Expelled Soviet feminists continue work from Vienna

"It is not important if we have women in our governmen or leadership because those who get there are not women any more." The speaker is Natalia Malachovskaya, a philologist and one of three co-founders of Russia's first unofficial feminist magazine. We are talking in a small flat in Vienna where the trio have found refuge after the KGB's mid-July ultimatum -- emigration or prison.

I mention the late Ekaterina Furtseva, the only woman to reach the top party Soviet leadership since the revolution (for a time she served as minister of culture). Mrs. Malachovskaya replies -- scornfully.

While Communist regimes enshrine the full equality of men and women in their constitutions, they rarely admit women to the top echelons of power. Among them , currently, the Soviet Union has none, and eight other Ruropean communist states have few more than a score in higher party or even modest government posts.

Mrs. Malachovskaya, a slight, fine-featured woman, speaks with quiet conviction. "IT is unimportant," she repeats. "The Furtsevas cannot represent women because they have lost all qualities as women. They're no more than ordinary politicians interested in power.

"They are [she searches the dictionary for the right word] a 'betrayal' both of themselves and of women in their countries generally and their concerns."

Politics had no direct place in the magazine Mrs. Malachovskaya and her friends -- Tatiana Goricheva, philosopher, and Tatiana Mamonova, chemist, poet, and painter -- launched in Leningrad last fall. But Afghanistan moved them to write deeply felt protests addressed to mothers and wives of men in the Soviet forces and to women in the world at large.

They had run into trouble after producing the first -- and last -- issue of "Woman and Russia" in September. An immediate summons to the KGB followed. One of the three went and was warned that if a second issue appeared, it would mean jail.

Despite the warning, a second issue was prepared and the material smuggled to France, where it came out as "Russian Woman."

Back in Leningrad, Mrs. Malachovskaya and her friends started work on another magazine, this one to be called "Maria" because, she explains, that is perhaps the most popular name among Russian women and girls.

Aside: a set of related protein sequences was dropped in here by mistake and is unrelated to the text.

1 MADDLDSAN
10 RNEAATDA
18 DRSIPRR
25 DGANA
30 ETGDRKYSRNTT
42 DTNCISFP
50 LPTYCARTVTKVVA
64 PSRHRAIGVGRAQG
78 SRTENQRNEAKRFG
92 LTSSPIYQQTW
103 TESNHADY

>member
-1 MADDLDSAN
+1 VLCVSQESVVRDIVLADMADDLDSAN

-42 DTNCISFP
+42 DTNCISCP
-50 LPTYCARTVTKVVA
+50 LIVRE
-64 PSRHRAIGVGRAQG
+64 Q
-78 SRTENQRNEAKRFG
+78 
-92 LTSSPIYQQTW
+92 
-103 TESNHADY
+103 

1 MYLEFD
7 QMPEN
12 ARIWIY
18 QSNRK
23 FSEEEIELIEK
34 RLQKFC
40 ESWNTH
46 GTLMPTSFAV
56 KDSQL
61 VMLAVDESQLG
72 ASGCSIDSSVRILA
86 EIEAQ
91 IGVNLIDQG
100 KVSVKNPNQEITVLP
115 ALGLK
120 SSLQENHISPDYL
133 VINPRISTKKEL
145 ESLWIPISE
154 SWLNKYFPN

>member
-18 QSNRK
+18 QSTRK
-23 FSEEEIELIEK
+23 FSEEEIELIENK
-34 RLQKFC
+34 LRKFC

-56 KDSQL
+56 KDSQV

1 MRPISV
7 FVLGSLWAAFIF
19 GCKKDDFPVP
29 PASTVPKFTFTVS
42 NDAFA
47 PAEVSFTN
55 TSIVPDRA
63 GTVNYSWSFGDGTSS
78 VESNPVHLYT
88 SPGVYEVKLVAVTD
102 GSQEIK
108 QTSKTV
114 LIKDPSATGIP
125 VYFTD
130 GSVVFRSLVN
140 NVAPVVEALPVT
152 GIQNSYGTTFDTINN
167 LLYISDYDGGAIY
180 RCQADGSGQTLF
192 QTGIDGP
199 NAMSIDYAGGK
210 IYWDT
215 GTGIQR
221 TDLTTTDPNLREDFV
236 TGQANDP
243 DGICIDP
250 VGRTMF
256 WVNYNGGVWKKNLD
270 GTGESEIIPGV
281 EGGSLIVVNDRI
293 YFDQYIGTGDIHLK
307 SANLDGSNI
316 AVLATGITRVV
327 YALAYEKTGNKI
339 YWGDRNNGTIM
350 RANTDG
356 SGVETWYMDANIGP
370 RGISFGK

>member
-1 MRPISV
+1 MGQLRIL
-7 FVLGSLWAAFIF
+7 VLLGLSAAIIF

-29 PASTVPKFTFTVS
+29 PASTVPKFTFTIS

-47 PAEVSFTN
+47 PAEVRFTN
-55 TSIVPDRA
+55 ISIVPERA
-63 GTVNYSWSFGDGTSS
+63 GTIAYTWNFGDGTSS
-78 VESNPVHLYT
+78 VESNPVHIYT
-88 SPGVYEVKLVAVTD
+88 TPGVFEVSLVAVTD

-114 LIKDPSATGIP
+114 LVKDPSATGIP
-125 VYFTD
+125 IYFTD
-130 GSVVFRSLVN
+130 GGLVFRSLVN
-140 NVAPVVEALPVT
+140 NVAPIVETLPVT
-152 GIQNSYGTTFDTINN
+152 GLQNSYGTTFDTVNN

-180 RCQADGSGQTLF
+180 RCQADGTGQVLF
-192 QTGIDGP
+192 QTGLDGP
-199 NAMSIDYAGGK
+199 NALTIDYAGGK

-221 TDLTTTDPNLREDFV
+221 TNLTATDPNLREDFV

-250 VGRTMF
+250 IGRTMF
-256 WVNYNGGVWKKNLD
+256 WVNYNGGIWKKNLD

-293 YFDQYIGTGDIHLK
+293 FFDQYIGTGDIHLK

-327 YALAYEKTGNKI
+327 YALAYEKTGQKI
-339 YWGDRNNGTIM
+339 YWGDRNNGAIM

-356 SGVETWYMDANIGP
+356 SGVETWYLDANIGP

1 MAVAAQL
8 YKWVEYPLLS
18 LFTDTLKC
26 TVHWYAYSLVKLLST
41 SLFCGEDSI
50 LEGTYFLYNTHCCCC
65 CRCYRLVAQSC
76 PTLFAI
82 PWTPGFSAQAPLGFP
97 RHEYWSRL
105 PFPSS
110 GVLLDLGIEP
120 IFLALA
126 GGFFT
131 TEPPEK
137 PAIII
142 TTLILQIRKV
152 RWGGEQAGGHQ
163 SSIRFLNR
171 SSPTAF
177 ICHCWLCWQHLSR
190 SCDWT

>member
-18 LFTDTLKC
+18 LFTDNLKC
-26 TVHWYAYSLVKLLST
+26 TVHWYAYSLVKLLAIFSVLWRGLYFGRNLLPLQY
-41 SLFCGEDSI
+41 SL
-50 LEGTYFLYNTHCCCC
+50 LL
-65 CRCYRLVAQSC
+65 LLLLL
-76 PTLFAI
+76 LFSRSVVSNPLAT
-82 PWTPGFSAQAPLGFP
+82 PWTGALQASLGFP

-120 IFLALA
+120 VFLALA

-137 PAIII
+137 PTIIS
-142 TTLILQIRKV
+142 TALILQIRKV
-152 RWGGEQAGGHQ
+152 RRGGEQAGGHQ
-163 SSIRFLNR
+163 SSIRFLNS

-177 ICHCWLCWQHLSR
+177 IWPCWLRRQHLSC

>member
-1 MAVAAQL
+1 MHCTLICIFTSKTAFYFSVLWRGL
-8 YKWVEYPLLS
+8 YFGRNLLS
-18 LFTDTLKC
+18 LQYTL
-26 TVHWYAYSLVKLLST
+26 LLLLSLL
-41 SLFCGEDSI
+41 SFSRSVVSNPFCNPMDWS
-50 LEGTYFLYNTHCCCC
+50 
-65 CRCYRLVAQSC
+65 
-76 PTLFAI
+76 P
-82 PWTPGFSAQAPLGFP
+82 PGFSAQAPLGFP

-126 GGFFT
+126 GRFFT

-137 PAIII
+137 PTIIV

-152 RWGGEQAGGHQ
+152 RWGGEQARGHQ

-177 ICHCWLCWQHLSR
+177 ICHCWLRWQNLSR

A "Maria Club" was formed, with a dozen activist members. It quickly drew many supporters, "all deeply interested in what we were trying to do and a magazine covering the situation of women in our country from all points of view -- psychological, philosophical, and so on."

The first issue of "Maria" was almost ready when the KGB raided Mrs. Malachovskaya's flat and seized all the material while she was in the hospital. The women began again and got out five copies. "Our movement was gathering strength," she says.

"Having so few copies, circulation was difficult. So people came to my flat because I was alone [her marriage had broken up] and had a place where people sat and read. There was always someone coming."

"Maria" will be continued now either in Paris or in Vienna. "I'd like it to be here," she says. "Austia is closer to the Slavic countries."

She continues, "The important thing is the magazine is the first ever to depict the life of Russian women as it truly is -- as people, not simply women, though they suffer much more than the men."

Life gets tough for Russian women, she says intensely, with the arrival of a child.

"At school and university one never thought of oneself as girl or women. As students, we were on level terms with men and, as a general rule, girls anyway were quicker, more interested in studies, developed quicker, as girls do everywhere.

"One felt no problems. But when the family starts, that is when a woman meets the reality of our society today."

Russia's endemic social and economic problems, the alcoholism, the grave inadequacies of income and housing, have a big share in responsibility, but so does a pervasive male superiority syndrome and continuation of the traditional Russian indifference to the hard and heavy and menial work being left to women.

"When husband and wife are both working, both may arrive home at the same time," Mrs. Malachovskaya says. "But the husband at once rests or does whatever he wishes and so often in is drink -- while the wife must look to the child, cook, and do everything.

(She herself worked by day and studied by night when she was carrying her child, a bright-eyed 10-year-old who is here with his mother.)

"The woman has no time to belong to herself or to live her own identity any more -- she becomes a machine unable to 'feel' anything.

"For too many Russian women home is a prison [again to the dictionary for a word] -- a tomb in which she can lose herself entirely."

And the future? "Our parents' generation believed our party and government were the best in the world and would change things.

"With them it became almost a religious question and, when they are disappointed, they still believed. What else could they do? Without hope and some belief in our life, we cannot live, can we?"

And the magazine when it is reborn? "We shall find ways of getting it into Russia," she says quite buoyantly.

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